Prosecute poll abusers, Human Rights Watch tells Abuja
LAGOS GLOBAL watchdog Human Rights Watch called on Nigerian authorities on Sunday to establish a special commission to investigate and prosecute election-related abuses and violence.
“Nigeria has a history of violent and deeply flawed elections.
At least 300 people were killed in violence linked to the last general elections in 2007,” HRW said in a joint statement with the Nigerian Bar Association (NBA).
The groups said an Electoral Offences Commission would investigate and prosecute offences under the Electoral Act, including incitement, the use or threat of violence, bribery, theft of ballot materials and falsification of election results.
Since November, more than 50 people have been killed in violence linked to political party primaries and election campaigns and the level of violence is expected to increase in the run-up to the April poll, the statement said.
“It is time for Nigeria to break with the past and to ensure that violence, intimidation, and fraud don’t undermine the credibility of the upcoming elections,” said senior lawyer Dafe Akpedeye, who is chairman of the Election Working Group of the NBA, in the statement.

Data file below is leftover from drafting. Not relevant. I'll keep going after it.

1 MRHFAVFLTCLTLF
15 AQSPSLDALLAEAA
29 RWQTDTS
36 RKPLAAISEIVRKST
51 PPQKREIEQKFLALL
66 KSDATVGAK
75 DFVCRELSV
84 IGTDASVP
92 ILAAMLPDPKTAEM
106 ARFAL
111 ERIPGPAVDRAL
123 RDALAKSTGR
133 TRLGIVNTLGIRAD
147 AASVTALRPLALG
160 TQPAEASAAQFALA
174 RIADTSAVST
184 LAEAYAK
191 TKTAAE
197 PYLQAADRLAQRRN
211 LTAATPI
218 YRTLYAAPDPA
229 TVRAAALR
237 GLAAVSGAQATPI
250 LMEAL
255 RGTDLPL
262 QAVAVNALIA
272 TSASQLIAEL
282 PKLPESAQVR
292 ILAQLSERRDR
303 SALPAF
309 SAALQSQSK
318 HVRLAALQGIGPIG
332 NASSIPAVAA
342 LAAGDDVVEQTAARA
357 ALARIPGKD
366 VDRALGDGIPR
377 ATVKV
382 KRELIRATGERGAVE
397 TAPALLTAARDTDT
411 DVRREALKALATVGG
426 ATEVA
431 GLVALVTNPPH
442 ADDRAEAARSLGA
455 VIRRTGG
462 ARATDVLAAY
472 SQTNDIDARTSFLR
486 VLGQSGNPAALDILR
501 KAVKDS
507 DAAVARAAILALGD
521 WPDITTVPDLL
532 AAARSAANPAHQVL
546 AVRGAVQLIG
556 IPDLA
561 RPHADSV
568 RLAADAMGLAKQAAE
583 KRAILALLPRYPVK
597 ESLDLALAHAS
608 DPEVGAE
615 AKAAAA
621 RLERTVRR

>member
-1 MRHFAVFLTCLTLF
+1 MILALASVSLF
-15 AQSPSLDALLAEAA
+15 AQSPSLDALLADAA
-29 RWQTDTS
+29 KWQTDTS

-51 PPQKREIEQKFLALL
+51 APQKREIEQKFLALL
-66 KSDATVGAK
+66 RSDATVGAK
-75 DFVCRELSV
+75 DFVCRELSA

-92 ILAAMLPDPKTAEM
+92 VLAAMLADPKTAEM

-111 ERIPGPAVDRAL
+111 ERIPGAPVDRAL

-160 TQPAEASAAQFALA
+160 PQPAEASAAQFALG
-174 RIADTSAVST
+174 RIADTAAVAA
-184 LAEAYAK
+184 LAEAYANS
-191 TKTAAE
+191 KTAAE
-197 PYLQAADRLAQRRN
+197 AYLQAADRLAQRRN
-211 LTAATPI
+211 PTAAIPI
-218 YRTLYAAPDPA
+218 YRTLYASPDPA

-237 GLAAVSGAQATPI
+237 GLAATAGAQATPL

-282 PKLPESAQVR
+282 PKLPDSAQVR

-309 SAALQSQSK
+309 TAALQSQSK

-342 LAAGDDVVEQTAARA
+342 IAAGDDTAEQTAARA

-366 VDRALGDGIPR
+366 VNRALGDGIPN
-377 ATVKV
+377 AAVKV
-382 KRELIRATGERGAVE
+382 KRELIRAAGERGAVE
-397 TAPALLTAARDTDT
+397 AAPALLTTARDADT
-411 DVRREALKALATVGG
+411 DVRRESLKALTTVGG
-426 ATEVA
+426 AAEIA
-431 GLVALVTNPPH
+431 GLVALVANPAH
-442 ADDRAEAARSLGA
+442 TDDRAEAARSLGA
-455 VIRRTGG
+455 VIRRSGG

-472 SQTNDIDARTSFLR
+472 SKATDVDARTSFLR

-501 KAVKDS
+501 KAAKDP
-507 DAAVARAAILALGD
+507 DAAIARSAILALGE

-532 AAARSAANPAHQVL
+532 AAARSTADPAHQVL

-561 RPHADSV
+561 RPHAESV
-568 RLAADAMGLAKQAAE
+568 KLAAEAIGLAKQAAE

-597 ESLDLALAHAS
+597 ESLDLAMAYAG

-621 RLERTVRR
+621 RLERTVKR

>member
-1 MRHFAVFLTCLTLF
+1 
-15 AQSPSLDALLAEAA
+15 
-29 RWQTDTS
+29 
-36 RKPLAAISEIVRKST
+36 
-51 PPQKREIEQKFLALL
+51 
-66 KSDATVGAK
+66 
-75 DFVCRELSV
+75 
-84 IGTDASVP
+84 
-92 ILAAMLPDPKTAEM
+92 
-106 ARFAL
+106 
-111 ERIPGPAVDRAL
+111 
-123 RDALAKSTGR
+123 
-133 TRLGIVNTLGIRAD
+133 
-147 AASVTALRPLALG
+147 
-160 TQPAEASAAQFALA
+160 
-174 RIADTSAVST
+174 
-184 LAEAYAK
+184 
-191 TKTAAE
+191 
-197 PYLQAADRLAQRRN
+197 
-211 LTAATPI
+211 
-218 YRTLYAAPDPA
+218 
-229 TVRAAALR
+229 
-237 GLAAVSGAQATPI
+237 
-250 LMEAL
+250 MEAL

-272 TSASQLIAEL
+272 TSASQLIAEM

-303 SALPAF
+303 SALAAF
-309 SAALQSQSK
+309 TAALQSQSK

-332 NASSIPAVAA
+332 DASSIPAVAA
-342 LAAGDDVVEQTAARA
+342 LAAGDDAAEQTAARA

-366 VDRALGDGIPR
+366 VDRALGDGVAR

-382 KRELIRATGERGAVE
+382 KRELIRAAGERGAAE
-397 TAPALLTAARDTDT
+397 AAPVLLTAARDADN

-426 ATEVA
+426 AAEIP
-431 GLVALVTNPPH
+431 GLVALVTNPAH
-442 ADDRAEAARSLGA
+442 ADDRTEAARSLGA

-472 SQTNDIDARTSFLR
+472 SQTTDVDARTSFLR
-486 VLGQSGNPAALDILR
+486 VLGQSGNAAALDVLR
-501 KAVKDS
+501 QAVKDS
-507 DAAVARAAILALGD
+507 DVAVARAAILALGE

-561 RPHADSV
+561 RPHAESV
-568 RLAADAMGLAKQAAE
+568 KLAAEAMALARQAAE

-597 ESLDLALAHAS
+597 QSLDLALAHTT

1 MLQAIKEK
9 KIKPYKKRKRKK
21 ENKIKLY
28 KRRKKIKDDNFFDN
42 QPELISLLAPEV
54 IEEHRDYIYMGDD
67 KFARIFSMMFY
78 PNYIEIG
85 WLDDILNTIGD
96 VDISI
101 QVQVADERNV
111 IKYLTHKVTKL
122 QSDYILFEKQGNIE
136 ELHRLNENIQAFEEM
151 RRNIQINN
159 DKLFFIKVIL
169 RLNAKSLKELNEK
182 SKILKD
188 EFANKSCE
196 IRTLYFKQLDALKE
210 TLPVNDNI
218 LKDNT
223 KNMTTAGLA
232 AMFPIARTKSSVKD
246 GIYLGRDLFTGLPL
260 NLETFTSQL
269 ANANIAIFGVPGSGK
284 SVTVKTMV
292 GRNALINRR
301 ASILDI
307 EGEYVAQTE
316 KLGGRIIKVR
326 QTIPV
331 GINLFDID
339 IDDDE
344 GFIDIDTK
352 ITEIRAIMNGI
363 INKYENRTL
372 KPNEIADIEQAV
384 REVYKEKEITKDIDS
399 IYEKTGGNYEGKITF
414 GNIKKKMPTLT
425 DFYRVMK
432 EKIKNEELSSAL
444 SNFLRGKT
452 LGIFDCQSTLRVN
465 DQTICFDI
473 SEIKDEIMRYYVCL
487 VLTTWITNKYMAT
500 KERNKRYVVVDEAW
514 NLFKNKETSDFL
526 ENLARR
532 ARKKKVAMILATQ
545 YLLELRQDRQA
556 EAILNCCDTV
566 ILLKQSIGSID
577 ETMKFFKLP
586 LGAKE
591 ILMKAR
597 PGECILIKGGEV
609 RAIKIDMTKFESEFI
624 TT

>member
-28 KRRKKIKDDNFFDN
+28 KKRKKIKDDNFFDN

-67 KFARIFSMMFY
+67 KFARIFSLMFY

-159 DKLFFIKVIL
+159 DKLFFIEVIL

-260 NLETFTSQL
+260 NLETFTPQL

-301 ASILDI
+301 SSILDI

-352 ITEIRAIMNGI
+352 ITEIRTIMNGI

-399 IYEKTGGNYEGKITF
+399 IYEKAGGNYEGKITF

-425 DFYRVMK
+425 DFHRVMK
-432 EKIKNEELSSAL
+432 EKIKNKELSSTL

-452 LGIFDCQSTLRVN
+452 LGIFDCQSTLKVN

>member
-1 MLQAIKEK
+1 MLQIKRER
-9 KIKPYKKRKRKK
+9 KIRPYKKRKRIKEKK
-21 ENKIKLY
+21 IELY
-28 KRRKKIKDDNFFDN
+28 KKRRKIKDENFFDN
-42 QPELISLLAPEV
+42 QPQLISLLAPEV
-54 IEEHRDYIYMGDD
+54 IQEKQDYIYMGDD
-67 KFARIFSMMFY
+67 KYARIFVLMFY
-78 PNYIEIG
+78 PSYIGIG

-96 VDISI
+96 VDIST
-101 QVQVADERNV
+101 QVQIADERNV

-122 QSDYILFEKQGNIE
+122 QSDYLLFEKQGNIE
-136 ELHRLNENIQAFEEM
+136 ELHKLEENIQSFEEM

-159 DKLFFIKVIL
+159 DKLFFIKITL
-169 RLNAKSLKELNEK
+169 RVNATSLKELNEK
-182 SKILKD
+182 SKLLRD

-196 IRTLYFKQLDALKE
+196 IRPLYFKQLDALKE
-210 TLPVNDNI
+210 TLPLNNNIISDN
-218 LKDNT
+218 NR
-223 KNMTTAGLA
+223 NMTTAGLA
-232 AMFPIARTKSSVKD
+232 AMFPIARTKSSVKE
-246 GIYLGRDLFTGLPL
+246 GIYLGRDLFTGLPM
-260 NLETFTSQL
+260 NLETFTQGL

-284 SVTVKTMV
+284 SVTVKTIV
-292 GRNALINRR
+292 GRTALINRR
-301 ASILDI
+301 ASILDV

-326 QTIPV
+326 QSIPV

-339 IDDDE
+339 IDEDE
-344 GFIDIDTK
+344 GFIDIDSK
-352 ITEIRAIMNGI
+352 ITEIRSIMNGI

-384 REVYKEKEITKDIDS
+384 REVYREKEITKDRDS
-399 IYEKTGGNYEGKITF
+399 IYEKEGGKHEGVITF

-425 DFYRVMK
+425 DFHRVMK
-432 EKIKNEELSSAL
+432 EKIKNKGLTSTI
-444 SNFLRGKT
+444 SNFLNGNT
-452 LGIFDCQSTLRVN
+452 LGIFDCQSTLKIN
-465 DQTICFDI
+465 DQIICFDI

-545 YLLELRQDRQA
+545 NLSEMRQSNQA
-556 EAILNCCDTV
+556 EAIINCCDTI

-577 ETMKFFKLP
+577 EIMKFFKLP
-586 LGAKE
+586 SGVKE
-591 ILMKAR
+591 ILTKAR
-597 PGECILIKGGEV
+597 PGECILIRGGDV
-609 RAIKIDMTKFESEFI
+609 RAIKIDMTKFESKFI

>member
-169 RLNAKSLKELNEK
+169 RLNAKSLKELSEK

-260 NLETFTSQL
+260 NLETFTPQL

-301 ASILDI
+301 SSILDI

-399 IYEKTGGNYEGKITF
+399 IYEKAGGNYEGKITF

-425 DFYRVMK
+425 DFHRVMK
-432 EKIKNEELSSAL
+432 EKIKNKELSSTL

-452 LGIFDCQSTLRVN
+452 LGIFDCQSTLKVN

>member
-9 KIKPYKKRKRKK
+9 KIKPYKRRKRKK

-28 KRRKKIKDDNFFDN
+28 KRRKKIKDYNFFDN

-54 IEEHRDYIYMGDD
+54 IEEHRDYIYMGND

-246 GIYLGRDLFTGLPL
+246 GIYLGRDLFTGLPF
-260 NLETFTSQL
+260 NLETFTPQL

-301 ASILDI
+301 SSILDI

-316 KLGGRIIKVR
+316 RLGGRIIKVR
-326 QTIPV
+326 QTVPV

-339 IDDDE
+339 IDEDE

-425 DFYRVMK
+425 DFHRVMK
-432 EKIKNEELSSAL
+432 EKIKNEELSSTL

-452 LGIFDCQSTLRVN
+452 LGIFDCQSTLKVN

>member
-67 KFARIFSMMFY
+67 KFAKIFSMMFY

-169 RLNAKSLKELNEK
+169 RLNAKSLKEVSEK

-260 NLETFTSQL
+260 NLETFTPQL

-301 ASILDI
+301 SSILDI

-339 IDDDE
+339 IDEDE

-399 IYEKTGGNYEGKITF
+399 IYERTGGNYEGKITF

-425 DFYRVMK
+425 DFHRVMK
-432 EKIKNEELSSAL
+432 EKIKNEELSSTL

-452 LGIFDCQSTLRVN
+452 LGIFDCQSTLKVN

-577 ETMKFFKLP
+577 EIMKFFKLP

The groups also accused the police of complicity or ignoring acts of violence and ballot stealing perpetrated by corrupt politicians.
“The police were often present during such incidents but frequently turned a blind eye or, at times, participated in abuses.
The police have the sole power to investigate these crimes, yet no one has been held accountable,” the statement said.
“Setting up a properly resourced Electoral Offences Commission... will send a clear signal to candidates and political parties that people may be held accountable for any election- related abuses,” it said.
The Electoral Reform Committee, established by Nigeria’s late president Umaru Yar’Adua, following the flawed 2007 elections, found that not a single Nigerian had been convicted and punished for electoral offences since the nation’s independence in 1960, it added.
“The police lack the political will and independence to carry out investigations of election-related offenses,” it stated.